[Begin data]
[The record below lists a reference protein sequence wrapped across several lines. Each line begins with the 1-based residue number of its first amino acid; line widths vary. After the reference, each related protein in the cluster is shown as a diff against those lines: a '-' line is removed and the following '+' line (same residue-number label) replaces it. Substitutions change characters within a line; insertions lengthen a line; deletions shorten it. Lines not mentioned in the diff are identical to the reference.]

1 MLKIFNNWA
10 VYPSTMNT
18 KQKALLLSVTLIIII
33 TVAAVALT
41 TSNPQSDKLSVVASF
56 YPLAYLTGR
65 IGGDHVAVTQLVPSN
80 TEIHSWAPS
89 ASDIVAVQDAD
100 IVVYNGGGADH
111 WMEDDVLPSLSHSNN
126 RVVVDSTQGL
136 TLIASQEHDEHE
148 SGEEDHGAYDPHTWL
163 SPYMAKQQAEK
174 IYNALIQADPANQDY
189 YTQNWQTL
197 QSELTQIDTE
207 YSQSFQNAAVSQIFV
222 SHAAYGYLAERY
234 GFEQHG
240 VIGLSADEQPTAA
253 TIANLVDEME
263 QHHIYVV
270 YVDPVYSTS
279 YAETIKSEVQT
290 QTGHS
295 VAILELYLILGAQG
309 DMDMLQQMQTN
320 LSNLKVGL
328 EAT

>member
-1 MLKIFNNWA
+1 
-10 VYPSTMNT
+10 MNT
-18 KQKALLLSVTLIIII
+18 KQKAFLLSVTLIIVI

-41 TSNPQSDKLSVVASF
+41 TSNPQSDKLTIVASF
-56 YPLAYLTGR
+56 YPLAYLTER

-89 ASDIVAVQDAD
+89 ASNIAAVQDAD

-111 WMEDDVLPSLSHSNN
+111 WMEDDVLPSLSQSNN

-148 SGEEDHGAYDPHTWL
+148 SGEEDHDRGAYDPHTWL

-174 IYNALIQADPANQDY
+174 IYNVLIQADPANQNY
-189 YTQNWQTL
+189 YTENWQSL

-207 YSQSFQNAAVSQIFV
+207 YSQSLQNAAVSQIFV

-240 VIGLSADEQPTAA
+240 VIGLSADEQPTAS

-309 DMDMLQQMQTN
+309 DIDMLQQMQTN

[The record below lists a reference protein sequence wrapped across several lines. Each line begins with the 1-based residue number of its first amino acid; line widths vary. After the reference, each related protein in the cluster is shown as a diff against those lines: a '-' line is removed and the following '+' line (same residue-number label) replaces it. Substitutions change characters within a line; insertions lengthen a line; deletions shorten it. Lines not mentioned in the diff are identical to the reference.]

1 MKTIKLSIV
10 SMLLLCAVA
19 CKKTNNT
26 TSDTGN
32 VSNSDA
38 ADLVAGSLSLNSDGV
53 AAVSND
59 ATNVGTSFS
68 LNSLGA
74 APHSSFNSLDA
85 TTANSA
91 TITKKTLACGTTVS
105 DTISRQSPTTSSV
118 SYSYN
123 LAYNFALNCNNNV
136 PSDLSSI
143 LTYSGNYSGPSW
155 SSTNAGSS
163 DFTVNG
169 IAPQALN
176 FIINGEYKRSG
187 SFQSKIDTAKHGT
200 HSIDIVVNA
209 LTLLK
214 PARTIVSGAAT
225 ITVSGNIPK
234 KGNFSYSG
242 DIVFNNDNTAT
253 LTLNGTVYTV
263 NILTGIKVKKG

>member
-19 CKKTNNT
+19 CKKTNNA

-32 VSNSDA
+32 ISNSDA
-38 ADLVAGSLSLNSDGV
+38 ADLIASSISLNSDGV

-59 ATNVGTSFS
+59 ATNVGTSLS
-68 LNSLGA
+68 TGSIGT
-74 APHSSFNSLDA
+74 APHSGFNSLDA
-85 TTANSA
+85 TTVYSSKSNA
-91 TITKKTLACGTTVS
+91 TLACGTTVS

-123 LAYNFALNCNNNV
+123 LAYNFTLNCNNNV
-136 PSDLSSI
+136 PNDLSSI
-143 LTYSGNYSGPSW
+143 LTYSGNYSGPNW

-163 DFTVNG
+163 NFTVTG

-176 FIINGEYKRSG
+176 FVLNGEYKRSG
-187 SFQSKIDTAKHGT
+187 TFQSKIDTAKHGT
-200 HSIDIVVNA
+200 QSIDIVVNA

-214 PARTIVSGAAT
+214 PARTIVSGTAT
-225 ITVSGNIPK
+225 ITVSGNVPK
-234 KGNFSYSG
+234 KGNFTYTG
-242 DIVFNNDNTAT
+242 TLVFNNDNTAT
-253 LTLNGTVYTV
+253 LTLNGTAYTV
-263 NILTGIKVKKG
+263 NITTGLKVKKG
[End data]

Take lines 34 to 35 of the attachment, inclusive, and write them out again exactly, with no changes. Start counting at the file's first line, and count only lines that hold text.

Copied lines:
-1 MLKIFNNWA
+1 